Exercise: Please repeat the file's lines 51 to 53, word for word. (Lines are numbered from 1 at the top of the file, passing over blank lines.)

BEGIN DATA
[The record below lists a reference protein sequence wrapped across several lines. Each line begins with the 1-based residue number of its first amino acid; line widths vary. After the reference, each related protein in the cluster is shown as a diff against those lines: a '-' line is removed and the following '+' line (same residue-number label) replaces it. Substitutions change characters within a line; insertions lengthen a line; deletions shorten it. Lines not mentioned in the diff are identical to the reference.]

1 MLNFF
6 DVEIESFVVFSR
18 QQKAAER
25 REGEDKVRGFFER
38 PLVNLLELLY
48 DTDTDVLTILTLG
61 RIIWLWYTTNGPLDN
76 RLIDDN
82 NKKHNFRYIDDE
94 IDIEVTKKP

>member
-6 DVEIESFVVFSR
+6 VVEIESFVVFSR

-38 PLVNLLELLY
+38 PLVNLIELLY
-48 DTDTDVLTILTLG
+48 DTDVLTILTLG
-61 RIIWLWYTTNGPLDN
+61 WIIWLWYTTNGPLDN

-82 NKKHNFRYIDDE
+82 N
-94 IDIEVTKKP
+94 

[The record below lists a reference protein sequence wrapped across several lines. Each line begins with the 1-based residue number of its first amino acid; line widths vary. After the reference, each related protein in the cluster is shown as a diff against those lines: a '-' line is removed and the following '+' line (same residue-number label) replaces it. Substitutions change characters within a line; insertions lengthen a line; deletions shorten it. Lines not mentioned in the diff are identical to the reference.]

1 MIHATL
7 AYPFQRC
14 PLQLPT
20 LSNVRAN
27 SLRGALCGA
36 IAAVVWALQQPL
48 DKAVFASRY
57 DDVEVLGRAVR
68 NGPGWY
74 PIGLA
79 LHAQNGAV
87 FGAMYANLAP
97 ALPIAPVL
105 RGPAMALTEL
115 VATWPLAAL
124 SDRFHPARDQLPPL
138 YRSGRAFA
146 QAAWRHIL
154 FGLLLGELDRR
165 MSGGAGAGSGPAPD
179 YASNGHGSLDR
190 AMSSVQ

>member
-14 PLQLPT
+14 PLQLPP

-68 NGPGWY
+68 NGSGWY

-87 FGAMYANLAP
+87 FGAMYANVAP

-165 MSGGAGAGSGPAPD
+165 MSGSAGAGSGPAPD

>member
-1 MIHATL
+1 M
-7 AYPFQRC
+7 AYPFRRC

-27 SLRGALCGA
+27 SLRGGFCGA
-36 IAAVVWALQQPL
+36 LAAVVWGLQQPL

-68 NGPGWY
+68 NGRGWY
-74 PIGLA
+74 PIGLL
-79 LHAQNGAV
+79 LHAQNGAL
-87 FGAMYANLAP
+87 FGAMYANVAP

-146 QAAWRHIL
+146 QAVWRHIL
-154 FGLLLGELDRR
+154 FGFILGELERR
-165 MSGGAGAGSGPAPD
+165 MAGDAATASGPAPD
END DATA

-68 NGPGWY
+68 NGSGWY

-87 FGAMYANLAP